What is Fibrocystic change of the breast
Benign Breast Lesions
It affects approximately 30-35% of women between the ages of 20 and 45 years.
75% of affected women between the ages of 35 and 40 y/o.
Usually multifocal and bilateral
Women who have a history of taking OCPs are less likely to develop fibrocystic changes.
After menopause, fibrocystic changes and symptoms gradually disappear (e.g. Breast pain and tenderness)
Estrogens stimulate proliferation of connective tissue with the development of fibrosis; the fibrosis causes obstruction of ductules that gradually dilate and become cystic as a result of persistent cyclic epithelial secretion.
*Grossly, the specimen or breast tissue contains several, small, randomly distributed blue-domed or clear cysts. Large cysts (greater than 2.0cm) are less frequent.
*Microscopically, they are characterized by cystically dilated round to oval spaces lined by slightly attenuated epithelial and myoepithelial cell layers. The stroma in between lobules are frequently sclerotic. As cystic changes progress, smaller cysts coalesce, and form large cysts that continue to be lined by native, attenuated, epithelial, and myoepithelial cells; metaplastic apocrine cells may be present. When cysts rupture, an inflammatory response results and subsequent reparative changes cause additional fibrosis.
*Immunohistochemical stains are not helpful in fibrocystic change.
*Differential Diagnosis include the following:
Cystic lobular involution and Duct ectasia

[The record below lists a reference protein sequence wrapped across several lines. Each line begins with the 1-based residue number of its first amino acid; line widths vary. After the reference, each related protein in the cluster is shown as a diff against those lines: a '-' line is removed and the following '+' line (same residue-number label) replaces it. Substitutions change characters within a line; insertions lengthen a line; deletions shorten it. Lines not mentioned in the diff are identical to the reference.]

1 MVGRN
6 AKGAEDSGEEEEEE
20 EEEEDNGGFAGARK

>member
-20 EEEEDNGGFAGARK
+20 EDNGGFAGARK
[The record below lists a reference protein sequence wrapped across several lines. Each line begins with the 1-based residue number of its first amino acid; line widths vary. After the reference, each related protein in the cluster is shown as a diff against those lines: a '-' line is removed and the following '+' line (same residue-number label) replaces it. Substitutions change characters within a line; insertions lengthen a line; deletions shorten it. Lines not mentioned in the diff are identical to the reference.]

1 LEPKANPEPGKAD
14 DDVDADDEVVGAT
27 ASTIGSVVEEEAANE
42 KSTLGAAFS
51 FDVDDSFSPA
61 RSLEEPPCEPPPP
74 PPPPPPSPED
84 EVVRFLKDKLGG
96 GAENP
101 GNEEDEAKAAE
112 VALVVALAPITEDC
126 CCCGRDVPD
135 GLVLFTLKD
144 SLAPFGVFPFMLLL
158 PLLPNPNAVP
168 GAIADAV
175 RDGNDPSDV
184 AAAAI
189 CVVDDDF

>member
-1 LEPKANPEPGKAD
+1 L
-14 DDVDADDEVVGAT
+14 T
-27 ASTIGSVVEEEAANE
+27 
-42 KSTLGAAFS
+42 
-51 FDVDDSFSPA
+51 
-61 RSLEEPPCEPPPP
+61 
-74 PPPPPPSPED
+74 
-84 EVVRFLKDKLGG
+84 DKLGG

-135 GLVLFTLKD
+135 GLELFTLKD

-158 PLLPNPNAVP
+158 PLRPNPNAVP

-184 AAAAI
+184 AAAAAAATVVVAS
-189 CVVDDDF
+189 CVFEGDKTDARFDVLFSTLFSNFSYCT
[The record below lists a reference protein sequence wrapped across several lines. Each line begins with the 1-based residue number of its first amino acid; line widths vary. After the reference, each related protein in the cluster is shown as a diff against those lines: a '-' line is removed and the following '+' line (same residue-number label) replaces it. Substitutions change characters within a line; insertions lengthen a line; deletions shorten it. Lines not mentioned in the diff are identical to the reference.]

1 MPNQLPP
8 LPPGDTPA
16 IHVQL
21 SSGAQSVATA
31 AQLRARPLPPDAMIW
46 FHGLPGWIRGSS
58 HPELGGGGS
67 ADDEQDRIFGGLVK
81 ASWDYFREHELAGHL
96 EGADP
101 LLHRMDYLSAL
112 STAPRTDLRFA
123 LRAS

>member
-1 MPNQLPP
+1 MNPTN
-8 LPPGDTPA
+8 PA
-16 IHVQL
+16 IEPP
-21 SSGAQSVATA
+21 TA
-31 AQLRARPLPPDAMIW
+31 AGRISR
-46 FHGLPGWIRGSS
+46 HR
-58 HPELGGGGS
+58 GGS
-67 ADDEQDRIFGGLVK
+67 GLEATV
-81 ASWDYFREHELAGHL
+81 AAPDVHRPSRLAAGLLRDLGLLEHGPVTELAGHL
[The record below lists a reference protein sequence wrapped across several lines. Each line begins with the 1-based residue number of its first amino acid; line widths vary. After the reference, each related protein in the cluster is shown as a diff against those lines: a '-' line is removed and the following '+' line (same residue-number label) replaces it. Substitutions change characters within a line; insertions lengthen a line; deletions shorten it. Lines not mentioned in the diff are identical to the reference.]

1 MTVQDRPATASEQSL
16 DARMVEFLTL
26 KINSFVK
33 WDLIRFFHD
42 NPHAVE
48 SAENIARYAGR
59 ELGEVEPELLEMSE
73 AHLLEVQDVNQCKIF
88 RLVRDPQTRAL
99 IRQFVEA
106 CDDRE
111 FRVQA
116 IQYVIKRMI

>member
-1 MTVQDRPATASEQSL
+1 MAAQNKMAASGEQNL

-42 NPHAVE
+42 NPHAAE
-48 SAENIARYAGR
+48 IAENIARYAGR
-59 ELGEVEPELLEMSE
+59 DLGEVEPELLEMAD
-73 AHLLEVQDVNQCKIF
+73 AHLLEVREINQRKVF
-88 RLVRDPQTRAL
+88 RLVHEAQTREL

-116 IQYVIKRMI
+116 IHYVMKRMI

Oral contraceptives, danazol and tamoxifen are all effective in reducing the progression and symptoms of disease.
Women with intractable systems and dense nodular breasts may be considered for bilateral subcutaneous mastectomy.
They generally involute and symptoms disappear with menopause.
***On the final note, women aged 35 years old and above who presents with a tender or painful, round to ovoid, well-circumscribed, movable/mobile breast mass either unilateral (involves only one breast) or bilateral (both) are generally associated with fibrocystic change. Palpable axillary lymph nodes may be present, however may not be 100% indicative of a malignant process.
Diagnosis is confirmed either by mammography. Where microcalcifications would point more to a malignant process. Gold standard is still through biopsy, either through core-needle biopsy, incisional biopsy or excision biopsy.
If diagnosis is confirmed, there is no need to worry since fibrocystic change has no malignant potential meaning it is not precursor lesion for cancer.